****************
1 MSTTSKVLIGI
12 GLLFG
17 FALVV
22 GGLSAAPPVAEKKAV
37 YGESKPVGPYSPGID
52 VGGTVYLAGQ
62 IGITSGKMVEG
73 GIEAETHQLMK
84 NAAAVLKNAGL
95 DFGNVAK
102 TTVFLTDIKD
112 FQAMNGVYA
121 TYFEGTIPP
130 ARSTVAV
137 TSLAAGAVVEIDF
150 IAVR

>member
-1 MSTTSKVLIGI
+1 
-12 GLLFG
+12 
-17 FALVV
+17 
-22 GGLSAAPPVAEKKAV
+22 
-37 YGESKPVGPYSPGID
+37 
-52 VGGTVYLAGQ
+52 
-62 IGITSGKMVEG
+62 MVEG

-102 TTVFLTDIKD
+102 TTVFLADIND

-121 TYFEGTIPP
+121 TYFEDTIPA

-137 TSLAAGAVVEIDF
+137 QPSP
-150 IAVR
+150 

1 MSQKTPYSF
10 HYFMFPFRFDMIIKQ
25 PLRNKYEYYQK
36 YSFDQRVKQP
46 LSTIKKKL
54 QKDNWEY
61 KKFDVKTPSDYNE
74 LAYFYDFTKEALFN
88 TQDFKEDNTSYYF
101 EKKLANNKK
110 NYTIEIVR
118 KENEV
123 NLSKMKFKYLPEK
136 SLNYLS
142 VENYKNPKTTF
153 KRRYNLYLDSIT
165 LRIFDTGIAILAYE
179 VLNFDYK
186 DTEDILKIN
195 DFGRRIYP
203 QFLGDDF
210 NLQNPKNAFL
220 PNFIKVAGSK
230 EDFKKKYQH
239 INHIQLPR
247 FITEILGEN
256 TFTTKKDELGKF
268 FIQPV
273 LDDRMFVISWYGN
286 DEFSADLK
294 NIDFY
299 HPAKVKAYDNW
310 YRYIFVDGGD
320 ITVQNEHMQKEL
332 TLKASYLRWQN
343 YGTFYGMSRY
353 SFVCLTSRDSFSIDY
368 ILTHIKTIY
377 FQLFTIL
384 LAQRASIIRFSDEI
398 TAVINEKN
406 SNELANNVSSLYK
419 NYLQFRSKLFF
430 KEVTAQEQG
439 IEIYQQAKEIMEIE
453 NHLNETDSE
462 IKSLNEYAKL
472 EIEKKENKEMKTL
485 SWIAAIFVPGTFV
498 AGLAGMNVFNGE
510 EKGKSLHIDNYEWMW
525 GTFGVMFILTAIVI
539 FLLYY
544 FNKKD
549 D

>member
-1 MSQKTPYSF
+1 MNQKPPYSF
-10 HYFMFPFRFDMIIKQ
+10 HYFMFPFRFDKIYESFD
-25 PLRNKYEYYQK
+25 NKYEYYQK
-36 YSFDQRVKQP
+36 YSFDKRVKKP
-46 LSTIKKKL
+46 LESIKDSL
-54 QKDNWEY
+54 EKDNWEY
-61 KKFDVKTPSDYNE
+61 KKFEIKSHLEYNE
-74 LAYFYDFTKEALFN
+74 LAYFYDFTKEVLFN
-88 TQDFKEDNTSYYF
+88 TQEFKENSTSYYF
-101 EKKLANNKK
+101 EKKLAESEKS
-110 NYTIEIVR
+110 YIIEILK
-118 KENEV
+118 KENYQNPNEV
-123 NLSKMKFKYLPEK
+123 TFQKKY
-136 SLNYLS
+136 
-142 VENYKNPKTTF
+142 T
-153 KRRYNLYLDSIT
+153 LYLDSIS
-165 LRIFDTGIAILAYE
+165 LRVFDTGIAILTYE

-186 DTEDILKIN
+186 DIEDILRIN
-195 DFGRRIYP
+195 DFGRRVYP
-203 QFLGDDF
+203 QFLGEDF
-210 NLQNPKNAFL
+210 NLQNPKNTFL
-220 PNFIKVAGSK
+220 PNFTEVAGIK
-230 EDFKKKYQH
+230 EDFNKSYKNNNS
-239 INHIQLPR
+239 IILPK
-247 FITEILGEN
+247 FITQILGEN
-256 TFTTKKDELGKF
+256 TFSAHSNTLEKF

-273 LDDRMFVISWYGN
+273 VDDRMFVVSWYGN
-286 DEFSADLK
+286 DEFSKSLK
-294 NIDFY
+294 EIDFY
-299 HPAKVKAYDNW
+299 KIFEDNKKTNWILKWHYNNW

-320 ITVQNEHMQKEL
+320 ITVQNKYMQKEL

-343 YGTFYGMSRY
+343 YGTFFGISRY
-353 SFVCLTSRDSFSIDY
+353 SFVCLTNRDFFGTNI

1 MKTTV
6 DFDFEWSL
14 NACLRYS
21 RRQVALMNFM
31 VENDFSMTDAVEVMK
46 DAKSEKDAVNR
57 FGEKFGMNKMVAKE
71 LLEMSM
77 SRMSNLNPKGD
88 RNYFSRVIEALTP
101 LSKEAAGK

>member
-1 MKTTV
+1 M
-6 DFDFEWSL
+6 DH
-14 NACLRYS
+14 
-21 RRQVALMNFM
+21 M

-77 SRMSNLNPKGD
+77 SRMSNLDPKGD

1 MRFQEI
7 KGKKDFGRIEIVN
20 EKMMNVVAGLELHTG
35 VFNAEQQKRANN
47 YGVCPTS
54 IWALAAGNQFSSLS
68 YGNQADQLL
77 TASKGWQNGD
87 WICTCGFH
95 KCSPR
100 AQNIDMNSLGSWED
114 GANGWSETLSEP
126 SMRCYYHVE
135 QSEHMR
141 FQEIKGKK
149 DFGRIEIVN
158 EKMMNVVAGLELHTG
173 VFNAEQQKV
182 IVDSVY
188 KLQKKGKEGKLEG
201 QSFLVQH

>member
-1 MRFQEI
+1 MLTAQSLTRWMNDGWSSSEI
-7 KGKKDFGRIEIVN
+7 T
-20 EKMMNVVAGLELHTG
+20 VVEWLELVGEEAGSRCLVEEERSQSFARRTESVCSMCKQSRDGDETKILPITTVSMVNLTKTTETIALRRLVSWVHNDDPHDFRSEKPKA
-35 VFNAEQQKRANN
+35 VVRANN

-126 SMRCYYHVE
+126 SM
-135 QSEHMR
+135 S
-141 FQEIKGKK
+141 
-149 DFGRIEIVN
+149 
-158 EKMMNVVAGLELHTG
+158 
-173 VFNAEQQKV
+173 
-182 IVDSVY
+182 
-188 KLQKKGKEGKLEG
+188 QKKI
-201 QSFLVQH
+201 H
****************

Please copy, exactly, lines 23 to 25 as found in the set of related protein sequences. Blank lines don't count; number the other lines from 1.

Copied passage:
+17 
-22 GGLSAAPPVAEKKAV
+22 